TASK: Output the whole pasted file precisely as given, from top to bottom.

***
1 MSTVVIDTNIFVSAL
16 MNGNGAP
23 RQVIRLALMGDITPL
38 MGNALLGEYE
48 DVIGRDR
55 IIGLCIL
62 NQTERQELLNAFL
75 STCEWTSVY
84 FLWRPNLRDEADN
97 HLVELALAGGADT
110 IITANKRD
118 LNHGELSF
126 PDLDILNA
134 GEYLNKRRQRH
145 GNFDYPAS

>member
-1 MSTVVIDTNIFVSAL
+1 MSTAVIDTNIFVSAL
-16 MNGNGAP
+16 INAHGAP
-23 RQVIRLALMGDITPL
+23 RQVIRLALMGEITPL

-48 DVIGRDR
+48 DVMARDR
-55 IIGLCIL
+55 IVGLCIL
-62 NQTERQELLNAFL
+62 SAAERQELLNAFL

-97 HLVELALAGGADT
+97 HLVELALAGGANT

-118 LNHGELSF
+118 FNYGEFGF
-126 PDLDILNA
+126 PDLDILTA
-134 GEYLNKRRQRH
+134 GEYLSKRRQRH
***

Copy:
1 MSTVVIDTNIFVSAL
16 MNGNGAP
23 RQVIRLALMGDITPL
38 MGNALLGEYE
48 DVIGRDR
55 IIGLCIL
62 NQTERQELLNAFL
75 STCEWTSVY
84 FLWRPNLRDEADN
97 HLVELALAGGADT
110 IITANKRD
118 LNHGELSF
126 PDLDILNA
134 GEYLNKRRQRH
145 GNFDYPAS

>member
-1 MSTVVIDTNIFVSAL
+1 MSTAVIDTNIFVSAL
-16 MNGNGAP
+16 INAHGAP
-23 RQVIRLALMGDITPL
+23 RQVIRLALMGEITPL

-48 DVIGRDR
+48 DVMARDR
-55 IIGLCIL
+55 IVGLCIL
-62 NQTERQELLNAFL
+62 SAAERQELLNAFL

-97 HLVELALAGGADT
+97 HLVELALAGGANT

-118 LNHGELSF
+118 FNYGEFGF
-126 PDLDILNA
+126 PDLDILTA
-134 GEYLNKRRQRH
+134 GEYLSKRRQRH